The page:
Linked by Thom Holwerda on Sun 14th Apr 2013 18:22 UTC, submitted by MOS6510
Windows You can say what you will about Windows Phone and Windows 8's Metro interface (I refuse to drop that name) - it's inefficient, unpopular, cumbersome, beautiful, ugly, organised, clean, limiting - but there's one thing we can all agree on: it's unique and distinctive. CNet has published a profile of Microsoft's Albert Shum, the man behind Metro, and he highlights what I think is at the very core of Microsoft's problems in mobile right now.
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Consider a parallel universe
by Tony Swash on Mon 15th Apr 2013 09:56 UTC
Tony Swash
Member since:
2009-08-22

Consider a parallel universe. In this parallel universe Microsoft faced the same challenges from iOS, Android and mobile devices that it did in this one. But in this parallel universe Microsoft did not opt to defend Windows above all else with the unappealing silliness that is Windows 8 on the desktop PC.

Instead in this parallel universe the first, and fast, response by Microsoft to the rise of iOS and Android was to produce a really good designed for touch inexpensive version of Office to run on those platforms. In this parallel universe Windows 8 was just an upgrade to the familiar Windows 7 interface but one which included absolutely first class tools for integrating and linking to the iOS and Android versions of Office, and Microsoft also produced a suite of tools for the Mac that made linking to the touch version of Office very easy.

The difference in the approach that Microsoft took in this parallel universe was that instead of focussing on defending Windows and it's sales of an OS, it instead focussed on defending Office and on becoming the biggest productivity software supplier in the booming mobile device markets. This different approach in the parallel universe was based on Microsoft trying to actually solve problems and offer solutions for customers, by making an integrated and excellent touch version of Office. Instead what it did in this universe was to try to solve what it perceived to be it's strategic mission, which was to defend Windows, by forcing customers to accept a disruptive and inappropriate new interface for the desktop which solved none of their problems.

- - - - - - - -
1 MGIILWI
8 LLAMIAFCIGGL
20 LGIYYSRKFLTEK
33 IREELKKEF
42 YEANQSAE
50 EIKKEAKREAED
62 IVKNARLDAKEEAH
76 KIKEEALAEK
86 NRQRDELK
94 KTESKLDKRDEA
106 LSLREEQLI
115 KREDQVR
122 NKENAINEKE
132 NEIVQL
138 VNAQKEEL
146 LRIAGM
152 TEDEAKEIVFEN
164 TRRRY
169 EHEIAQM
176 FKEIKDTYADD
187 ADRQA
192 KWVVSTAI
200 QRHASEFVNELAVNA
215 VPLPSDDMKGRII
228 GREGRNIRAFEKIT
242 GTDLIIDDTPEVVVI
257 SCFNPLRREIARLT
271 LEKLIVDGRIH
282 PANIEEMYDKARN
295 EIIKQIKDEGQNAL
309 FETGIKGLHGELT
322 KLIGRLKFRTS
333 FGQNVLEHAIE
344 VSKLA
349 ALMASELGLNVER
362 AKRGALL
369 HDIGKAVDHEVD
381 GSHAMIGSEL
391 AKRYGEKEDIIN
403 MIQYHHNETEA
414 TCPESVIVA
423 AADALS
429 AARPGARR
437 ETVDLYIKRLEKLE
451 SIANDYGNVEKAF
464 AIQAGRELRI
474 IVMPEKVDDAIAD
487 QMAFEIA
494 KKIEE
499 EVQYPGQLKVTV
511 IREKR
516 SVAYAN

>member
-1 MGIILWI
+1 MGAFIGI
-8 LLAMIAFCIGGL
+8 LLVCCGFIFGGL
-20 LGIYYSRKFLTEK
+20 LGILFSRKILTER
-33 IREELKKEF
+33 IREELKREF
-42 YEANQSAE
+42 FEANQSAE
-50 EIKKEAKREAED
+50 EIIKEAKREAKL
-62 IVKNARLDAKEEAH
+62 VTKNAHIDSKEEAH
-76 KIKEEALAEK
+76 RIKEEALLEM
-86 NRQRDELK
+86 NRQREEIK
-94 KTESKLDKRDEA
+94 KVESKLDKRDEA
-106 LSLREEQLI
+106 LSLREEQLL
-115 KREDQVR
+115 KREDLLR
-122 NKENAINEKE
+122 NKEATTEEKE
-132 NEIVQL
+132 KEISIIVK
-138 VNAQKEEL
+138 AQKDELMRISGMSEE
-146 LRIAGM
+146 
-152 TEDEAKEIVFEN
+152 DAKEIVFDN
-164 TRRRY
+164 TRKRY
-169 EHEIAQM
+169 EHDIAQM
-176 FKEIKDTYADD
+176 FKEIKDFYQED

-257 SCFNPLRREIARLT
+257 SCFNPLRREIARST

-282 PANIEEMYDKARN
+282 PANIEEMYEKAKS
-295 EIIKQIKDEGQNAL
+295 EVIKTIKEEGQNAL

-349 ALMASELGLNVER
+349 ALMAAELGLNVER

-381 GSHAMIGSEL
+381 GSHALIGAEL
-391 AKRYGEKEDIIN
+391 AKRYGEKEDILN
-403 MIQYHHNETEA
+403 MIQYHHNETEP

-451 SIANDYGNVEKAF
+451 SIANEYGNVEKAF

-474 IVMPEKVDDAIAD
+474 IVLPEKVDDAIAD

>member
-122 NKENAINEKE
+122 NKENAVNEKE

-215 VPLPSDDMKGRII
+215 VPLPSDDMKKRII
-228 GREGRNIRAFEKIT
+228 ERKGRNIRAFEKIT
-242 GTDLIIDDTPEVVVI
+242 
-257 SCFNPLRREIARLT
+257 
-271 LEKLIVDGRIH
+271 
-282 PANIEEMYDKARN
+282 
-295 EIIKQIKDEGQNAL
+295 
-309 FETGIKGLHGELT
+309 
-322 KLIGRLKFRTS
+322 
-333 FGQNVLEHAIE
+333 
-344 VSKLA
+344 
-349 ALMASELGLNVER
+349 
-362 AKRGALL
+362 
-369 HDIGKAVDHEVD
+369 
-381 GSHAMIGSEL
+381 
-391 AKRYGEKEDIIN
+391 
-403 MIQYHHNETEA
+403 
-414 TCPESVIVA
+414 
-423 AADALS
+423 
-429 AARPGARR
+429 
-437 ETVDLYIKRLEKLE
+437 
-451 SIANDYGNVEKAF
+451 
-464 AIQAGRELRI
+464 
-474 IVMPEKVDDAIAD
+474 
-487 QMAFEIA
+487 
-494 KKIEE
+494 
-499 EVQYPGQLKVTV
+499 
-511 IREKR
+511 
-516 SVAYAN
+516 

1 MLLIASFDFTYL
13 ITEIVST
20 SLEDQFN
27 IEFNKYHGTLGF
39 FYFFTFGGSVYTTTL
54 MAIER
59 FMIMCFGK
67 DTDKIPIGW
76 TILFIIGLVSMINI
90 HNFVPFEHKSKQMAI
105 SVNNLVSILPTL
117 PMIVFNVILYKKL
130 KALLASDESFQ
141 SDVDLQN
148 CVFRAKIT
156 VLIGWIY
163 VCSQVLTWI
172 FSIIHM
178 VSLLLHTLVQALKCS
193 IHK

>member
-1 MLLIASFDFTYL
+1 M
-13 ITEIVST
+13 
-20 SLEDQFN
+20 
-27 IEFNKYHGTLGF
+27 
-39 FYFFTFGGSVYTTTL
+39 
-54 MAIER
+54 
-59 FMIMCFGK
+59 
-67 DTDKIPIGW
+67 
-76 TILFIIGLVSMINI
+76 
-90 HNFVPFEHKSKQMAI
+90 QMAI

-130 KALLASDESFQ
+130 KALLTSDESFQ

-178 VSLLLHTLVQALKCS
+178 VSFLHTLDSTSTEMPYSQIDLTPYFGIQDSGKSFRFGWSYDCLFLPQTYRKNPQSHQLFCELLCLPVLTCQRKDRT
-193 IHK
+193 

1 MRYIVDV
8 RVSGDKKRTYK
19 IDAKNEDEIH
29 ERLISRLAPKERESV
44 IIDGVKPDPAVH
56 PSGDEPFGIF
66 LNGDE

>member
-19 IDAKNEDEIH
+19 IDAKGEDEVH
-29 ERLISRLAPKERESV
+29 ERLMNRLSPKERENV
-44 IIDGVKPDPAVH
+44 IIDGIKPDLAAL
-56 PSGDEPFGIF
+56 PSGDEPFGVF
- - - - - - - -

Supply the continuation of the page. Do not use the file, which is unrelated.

In the parallel universe Microsoft did build the Metro interface for mobile devices and it failed to take off just as it did in this universe but in the parallel universe it didn't matter because Microsoft had become a major software player in the new mobile markets with it's productivity software.

What will probably actually happen in this universe is that Microsoft will eventually create a somewhat clunky and probably expensive version of Office for iOS and Android but it will be too late, by then nobody will care.

Microsoft defended Windows when it should have defended Office.

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